The recent Queensland District Court decision of Pro Wealth Corporation Pty Ltd v Property Investment Advisory Pty Ltd [2022] QDC 257 contains an interesting discussion of the various ways in which an employer can seek competition for a former employee using their materials or breaching the restraint. 

The employer in this case characterised claims against their former employees (and in the case of one, his wife) in a number of different ways –

  1. breach of the employment contract;
  2. misuse of confidential information;
  3. breach of fiduciary duty (or implied duties akin to fiduciary duties);
  4. breach of statutory duties;
  5. misleading and deceptive conduct (in relation to allegations that the employer’s copyright and confidential documents were being used).

The claim was made both under the employment agreement itself (which contained obligations in respect of confidential information and restraints) and equitable obligations of confidence.  Claims for breach of statutory duty under the Corporations Act were not pursued as they cannot be conducted through the District Court.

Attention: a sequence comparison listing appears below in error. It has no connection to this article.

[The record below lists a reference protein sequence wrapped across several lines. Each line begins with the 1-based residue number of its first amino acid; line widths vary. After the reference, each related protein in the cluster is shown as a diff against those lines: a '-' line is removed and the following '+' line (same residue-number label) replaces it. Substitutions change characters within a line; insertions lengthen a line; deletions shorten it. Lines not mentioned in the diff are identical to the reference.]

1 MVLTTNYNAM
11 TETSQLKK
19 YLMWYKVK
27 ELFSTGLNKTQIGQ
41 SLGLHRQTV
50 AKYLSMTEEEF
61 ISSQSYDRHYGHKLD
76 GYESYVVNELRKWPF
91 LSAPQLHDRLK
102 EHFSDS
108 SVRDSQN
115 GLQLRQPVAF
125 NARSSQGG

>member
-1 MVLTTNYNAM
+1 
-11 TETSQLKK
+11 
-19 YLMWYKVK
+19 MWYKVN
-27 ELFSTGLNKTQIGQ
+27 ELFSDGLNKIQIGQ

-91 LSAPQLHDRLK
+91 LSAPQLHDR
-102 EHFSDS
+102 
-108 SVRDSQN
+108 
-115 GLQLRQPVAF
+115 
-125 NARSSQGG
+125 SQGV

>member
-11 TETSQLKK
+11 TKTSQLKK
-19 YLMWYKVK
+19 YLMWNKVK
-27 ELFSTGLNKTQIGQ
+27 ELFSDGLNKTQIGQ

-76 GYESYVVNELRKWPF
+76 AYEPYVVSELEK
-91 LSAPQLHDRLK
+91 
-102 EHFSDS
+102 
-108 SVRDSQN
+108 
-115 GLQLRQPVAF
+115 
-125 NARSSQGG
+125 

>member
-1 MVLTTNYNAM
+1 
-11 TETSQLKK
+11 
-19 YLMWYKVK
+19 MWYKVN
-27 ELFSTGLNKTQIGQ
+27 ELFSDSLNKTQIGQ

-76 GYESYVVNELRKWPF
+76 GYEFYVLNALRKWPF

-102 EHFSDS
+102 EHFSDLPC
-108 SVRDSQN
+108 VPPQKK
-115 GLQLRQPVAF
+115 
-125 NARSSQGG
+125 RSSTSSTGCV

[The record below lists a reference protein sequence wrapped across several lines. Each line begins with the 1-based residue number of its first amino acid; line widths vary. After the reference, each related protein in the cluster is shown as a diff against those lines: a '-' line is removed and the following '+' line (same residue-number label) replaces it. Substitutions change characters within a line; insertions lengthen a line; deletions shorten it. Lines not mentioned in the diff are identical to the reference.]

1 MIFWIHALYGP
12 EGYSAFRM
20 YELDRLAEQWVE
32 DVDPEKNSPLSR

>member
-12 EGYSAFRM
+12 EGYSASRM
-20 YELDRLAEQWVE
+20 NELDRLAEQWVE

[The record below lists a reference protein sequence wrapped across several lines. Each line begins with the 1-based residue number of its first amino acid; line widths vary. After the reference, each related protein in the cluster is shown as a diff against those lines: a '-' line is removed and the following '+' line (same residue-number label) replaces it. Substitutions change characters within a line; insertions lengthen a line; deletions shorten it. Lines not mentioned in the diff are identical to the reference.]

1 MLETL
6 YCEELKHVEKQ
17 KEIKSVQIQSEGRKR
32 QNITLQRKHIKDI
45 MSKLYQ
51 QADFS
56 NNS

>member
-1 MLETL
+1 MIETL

Employers often claim that employees owe to them fiduciary duties (ie duties of good faith).  Employees will owe fiduciary duties in some circumstances, but more often their obligations are the lesser obligations of fidelity and loyalty. 

In this case, it was found that the employees had obligations to keep information confidential, and that obligation continued after the ending of their employment.  It was also found that the restraints against competition were effective. 

His Honour found that the Defendants had breached their obligations of confidence and had breached restraints, and further, that the former employees had engaged in misleading conduct. 

The decision contains a useful discussion of the rights of employers against former employees and can be found here

For advice on employment issues, contact Peter Muller or Justin Mathews